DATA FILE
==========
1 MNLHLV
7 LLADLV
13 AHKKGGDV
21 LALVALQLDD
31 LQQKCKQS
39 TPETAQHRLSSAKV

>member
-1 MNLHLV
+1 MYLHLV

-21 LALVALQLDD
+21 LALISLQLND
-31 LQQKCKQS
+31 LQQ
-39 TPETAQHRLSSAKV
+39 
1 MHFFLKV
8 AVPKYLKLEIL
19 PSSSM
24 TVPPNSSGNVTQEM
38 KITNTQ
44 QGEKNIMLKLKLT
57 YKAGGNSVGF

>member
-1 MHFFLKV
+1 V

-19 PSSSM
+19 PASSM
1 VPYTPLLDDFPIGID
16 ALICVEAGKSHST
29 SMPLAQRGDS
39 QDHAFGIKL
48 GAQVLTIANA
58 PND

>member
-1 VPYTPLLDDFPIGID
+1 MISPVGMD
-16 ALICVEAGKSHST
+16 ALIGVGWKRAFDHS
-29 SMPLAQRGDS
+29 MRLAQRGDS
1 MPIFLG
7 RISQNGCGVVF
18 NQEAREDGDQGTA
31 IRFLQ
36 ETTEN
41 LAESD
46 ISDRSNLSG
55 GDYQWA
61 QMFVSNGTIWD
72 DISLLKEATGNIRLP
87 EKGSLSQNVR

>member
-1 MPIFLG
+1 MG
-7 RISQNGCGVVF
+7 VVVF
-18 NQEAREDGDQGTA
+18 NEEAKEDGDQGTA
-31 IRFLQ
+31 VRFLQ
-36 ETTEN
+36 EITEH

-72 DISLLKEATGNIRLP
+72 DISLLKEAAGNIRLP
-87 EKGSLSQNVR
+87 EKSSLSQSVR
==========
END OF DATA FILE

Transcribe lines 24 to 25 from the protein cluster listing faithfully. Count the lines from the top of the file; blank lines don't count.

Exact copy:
-1 MHFFLKV
+1 V